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Table 3 Data extraction and quality assessment results

From: A systematic review of the cost of data collection for performance monitoring in hospitals

Study Intervention and control Objective and type of study Setting, population, and perspective Costs Benefits Results and conclusions
Holloway et al. [6] Intervention: computerised electronic records systems, PAS-MAP Compare differences in completeness, timeliness, operability, and cost Setting: 214-bed general hospital was studied Differences in costs of PAS-MAP and manual system including: data abstraction costs, subscriptions, and summary preparation time Completeness Costs: the manual system would cost $2,593 more per year than the PAS
Comparator: manual system, hand written records Type of study: cost analysis Three departments: general practice, medicine, and surgery   Timeliness Manual system more complete, as timely, and more likely to prevent human error
   Population: physicians, medical admin staff   Operability  
   Perspective: not stated    
Klimt et al. [7] Intervention: Dictaphone for transcribing records Compare the costs and benefits of transcribing technology against the manual system Setting: Emergency Department Cost of average length of record, true transcriber cost (including salary cost, bonus), true productivity of transcriber. Equipment costs are reported Completeness Incremental cost of typing an emergency record is $1.03
Comparator: manual system Type of study: cost minimisation analysis Population: physicians and surgeons   Timeliness Transcribed medical records more complete, less timely, and more accurate
   Perspective: not stated   Operability  
     Accuracy of billings  
Tierney et al. [8] USA (Indiana) Intervention: computerised inpatient orders To assess the effects on healthcare resource utilisation of a network of microcomputer workstations for writing all inpatient orders Setting: inpatient internal medicine service hospital Total costs which include: bed costs, test costs, drug costs, and other costs. Equipment and installation costs are reported Total charges Total costs with workstations: $594 less (10.5% lower bed costs, 12.4% lower tests costs, 15.1% lower drug costs)
Comparator: normal practice Type of study: cost- consequence analysis Population: inpatients, house officers, medical students, and faculty internists   Hospital length of stay Hospital length of stay declined by 0.89 days
   Perspective: not stated   Benefits speculated  
Philp et al. [9] UK Intervention: Information system for monitoring impact of acute hospital care on health status Develop a patient information system which could be used to evaluate the effectiveness of multidisciplinary hospital care Setting: Hospital Staff time, printing, statistical analysis, computing equipment and system administration. Nurse perspective: Total annual cost per ward £6,455 to incorporate follow-up assessments
Comparator: normal practice Type of study: cost analysis Population: physicians, nurses, and junior physicians   Decision-making Undecided if decision-making, teamwork, professional care, and performance was improved
   Perspective: not stated   Teamwork Benefits for patient care can only be inferred, not proven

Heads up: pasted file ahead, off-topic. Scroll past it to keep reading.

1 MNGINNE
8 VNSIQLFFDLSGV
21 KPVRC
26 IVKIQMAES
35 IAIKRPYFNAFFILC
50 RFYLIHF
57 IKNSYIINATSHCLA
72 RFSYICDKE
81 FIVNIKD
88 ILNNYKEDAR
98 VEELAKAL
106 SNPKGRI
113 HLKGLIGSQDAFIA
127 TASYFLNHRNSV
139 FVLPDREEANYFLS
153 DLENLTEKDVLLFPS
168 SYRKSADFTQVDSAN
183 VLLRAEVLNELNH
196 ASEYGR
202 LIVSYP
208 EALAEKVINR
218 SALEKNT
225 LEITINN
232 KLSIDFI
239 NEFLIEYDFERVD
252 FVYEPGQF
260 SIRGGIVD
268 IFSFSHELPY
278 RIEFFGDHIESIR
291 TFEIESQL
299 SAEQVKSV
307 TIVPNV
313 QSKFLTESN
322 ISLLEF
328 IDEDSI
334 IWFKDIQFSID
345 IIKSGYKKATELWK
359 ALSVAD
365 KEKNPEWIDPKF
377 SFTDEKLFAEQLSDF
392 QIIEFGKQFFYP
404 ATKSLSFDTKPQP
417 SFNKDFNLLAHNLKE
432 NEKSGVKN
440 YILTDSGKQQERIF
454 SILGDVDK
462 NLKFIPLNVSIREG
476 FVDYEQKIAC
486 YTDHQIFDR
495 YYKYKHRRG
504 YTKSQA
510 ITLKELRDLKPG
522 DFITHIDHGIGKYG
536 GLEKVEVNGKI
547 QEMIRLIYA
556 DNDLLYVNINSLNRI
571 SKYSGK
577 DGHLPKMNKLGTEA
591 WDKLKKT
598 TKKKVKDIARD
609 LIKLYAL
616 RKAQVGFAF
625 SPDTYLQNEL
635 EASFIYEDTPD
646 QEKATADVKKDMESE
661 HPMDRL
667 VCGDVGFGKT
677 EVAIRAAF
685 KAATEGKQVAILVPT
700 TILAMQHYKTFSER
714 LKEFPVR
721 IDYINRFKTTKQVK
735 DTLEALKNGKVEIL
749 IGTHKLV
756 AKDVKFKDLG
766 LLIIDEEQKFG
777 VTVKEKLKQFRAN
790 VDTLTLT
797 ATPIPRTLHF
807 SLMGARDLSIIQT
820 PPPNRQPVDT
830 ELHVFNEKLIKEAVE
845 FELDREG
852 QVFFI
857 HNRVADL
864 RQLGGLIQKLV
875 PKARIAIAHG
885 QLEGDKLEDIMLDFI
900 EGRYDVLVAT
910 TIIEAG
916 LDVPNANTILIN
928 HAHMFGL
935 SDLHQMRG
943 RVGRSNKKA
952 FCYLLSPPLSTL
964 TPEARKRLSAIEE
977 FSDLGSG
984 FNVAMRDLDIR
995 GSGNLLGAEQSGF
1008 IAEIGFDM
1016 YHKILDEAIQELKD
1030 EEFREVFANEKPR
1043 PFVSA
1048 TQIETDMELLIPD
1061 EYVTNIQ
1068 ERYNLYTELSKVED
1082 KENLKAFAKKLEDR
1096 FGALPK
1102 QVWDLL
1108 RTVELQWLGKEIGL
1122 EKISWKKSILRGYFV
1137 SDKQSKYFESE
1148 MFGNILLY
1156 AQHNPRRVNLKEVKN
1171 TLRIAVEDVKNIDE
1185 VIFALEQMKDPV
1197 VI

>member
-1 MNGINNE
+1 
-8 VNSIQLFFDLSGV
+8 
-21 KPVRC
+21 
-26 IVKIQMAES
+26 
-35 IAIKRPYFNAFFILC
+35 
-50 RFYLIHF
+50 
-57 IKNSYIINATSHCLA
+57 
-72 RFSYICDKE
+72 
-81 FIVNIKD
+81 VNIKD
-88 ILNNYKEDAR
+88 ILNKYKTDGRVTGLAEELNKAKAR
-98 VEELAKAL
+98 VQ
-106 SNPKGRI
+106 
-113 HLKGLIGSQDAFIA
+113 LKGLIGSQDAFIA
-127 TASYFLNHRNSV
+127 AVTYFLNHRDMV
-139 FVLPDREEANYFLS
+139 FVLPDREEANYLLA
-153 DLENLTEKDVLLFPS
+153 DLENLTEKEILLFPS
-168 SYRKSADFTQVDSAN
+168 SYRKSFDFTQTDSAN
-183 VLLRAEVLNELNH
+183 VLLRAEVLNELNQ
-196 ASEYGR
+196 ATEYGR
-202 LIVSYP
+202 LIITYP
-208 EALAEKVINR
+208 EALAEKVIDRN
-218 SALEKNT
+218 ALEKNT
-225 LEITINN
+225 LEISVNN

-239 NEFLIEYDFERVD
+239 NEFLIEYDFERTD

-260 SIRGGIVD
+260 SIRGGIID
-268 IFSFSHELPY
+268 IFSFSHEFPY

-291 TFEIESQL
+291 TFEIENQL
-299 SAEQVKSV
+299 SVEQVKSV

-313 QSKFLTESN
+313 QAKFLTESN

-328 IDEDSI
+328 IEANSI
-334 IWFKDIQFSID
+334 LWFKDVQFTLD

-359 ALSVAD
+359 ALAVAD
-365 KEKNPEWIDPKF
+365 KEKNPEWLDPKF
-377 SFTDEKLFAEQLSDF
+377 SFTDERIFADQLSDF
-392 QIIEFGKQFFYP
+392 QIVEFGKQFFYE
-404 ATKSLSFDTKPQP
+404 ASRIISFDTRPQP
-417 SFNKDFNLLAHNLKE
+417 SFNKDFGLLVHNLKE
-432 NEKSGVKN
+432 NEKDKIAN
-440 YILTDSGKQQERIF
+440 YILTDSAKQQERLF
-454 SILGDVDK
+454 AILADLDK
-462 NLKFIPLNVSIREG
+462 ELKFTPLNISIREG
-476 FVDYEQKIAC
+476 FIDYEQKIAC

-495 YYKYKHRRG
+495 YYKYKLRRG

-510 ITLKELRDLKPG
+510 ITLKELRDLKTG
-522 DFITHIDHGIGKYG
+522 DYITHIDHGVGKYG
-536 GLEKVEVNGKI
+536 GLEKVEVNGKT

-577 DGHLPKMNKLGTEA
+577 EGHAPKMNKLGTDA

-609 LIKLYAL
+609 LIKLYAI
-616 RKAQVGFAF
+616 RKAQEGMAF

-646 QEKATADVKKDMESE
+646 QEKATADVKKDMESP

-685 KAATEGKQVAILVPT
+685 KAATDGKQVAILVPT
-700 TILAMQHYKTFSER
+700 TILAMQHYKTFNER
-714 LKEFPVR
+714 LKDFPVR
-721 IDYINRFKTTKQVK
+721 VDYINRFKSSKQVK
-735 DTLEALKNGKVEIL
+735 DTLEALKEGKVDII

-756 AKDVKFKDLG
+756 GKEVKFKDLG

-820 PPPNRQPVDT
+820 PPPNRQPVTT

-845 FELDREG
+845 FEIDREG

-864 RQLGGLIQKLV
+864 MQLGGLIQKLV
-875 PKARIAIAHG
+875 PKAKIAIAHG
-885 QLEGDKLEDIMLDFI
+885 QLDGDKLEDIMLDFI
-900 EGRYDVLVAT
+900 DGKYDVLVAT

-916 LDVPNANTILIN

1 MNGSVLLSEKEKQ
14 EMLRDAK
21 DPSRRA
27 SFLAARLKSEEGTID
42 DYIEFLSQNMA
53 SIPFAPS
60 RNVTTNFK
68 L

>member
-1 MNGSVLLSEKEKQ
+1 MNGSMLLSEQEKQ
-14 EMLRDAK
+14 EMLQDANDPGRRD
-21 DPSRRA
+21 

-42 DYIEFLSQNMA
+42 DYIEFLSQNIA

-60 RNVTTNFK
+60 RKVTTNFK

Professional care  
     Performance  
Willems et al. [10] Belgium Intervention: follow-up programme that informs physicians of their compliance and outlines the financial consequences of using prophylactic antibiotics Evaluate the follow-up programme Setting: post-operative surgery and obstetrics care Cost of antibiotic use Benefits speculated Total cost of antibiotic use reduced by 50%
Comparator: previous practice Type of study: cost analysis Population: physicians    An average loss of €92,353 pre-intervention became profit average of €27,269 post-intervention
   Perspective: hospital    
Barnes et al. [13] USA (Ohio) Standardisation of coding Compare volumes, length of stay, and billings volume before and after implementation intervention Setting: Trauma Care and Surgery Department Costs are not reported Hospital length of stay Increase of $270.46 (394%) on average SHC revenue per trauma service admission
Comparator: no standardisation Type of study: not clear Population: physicians   Completeness More consistent and complete documentation of patient care.
   Perspective: not stated   Accuracy of billings  
Encinosa and Bae [11] Intervention: Basic Electronic Medical Records (EMRs) Assess whether EMRs prevent hospital-acquired conditions (HACs), death, readmissions, and high spending Setting: inpatient and outpatient departments Average cost of patient safety event Probability of death and readmission Excess spending on patient safety events declines by $4,849 or 16% due to basic EMRs
Comparator: no basic EMRs Type of study: cost effectiveness analysis Population: physicians and patients IT capital and operation costs   EMRs had no impact on the probability of a patient safety event occurring
   Perspective: not stated    EMRs reduce the probability of readmission once a patient safety event occurs
Encinosa and Bae et al. [12] Intervention: quality indicator based on five core MU elements Compare the costs and effects of using up to five elements within a quality indicator Setting: inpatient departments All hospital costs were included except physician and laboratory costs (no justification as to why these were left out and no table to describe what costs were included) Averted adverse drug event Estimated costs savings at $4,790 per averted adverse drug event
Comparator: use of 0 to 5 elements Type of study: cost effectiveness analysis Population: patients and physicians    Adoption of core MU elements can reduce ADEs, with cost savings that recoup 22% of IT costs
   Perspective: not stated